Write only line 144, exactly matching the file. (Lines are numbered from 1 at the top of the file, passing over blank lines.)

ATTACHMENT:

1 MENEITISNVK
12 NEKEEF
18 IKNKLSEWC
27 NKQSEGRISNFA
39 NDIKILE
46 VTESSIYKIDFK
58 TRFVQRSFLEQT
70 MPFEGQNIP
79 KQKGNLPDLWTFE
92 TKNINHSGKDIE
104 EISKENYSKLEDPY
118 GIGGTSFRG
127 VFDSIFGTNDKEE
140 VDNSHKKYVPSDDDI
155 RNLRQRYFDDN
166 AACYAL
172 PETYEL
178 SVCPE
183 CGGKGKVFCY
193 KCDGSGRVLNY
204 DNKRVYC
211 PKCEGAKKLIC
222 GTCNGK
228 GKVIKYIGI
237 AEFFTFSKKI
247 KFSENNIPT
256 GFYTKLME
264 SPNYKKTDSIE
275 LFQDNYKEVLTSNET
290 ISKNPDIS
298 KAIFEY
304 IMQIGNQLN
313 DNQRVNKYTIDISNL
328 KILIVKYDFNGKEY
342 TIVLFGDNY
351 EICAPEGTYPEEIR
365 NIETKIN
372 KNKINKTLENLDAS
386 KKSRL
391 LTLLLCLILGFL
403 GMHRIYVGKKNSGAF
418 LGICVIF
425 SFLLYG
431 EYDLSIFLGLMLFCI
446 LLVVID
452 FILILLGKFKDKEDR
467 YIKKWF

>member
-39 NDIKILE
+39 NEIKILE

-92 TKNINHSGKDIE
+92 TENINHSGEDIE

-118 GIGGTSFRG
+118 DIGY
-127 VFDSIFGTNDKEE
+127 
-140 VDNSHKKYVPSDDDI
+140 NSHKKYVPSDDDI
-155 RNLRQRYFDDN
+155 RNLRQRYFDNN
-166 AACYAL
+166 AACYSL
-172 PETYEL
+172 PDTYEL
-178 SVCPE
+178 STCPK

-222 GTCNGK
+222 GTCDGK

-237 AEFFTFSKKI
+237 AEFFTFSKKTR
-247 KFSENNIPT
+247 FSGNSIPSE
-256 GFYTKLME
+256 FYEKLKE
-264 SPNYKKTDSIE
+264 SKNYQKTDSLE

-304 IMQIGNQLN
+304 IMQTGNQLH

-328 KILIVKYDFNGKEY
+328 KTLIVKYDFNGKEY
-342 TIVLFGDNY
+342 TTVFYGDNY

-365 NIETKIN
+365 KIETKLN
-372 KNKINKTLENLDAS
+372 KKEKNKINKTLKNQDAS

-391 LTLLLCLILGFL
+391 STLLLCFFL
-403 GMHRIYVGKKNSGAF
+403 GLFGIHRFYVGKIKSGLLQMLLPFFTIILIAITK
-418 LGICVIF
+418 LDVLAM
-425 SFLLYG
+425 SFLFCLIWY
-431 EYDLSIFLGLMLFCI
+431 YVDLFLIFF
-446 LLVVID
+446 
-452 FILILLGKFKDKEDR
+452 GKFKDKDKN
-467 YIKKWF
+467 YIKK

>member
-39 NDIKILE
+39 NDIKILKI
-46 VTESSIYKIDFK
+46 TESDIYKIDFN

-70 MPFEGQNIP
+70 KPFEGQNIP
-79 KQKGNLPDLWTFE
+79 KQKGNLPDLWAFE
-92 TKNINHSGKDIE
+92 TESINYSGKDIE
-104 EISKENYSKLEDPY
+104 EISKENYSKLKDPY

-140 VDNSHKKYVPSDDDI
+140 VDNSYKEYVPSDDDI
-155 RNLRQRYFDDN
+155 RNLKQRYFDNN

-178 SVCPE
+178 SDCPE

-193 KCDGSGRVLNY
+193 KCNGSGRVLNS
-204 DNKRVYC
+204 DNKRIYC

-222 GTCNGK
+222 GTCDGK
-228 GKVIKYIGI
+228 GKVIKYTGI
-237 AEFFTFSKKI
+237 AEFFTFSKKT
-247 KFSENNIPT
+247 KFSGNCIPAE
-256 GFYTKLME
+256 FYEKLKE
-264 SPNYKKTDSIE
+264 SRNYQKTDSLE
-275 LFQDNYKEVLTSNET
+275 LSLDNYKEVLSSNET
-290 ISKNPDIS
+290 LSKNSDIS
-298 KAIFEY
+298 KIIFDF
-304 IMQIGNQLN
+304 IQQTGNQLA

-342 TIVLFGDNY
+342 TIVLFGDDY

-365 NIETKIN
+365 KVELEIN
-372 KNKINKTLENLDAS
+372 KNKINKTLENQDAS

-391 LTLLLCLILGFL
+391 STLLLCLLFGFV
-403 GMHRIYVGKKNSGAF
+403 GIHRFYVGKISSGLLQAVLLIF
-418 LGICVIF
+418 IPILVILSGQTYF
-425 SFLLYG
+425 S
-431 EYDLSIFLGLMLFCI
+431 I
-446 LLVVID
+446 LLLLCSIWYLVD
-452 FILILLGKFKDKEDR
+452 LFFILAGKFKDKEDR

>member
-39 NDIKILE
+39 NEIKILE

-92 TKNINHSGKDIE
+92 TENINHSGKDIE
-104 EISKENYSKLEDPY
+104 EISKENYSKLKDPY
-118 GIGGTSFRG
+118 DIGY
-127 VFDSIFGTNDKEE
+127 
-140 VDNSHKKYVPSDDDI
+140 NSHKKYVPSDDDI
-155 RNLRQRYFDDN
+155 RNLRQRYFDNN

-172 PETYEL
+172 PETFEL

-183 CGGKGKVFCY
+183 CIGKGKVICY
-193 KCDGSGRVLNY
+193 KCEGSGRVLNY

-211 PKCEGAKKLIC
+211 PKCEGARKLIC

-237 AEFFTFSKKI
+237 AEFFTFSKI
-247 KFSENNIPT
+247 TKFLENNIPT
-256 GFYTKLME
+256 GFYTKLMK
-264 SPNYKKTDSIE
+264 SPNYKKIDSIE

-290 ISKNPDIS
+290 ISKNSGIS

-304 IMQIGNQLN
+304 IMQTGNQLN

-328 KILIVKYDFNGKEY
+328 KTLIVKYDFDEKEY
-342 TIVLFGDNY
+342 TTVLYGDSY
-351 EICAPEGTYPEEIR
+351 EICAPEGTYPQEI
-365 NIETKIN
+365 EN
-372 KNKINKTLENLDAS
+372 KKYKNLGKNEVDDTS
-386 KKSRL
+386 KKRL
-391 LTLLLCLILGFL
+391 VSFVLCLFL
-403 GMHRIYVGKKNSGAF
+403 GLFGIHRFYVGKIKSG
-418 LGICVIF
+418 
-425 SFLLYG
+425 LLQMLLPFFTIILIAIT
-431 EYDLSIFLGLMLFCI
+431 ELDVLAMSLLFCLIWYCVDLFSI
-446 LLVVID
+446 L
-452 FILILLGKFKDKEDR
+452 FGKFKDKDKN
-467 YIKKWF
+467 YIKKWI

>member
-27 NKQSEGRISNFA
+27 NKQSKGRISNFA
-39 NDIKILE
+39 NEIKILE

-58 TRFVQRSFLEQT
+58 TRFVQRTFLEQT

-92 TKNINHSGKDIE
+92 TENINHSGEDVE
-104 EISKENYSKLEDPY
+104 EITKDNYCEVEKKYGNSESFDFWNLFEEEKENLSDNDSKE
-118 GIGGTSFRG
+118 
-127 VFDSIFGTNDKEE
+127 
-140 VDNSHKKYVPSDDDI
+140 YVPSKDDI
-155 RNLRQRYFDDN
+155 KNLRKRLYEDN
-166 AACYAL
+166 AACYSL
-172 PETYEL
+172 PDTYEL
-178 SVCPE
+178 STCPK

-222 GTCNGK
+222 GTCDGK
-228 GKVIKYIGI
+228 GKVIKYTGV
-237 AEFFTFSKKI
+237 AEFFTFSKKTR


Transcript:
-304 IMQIGNQLN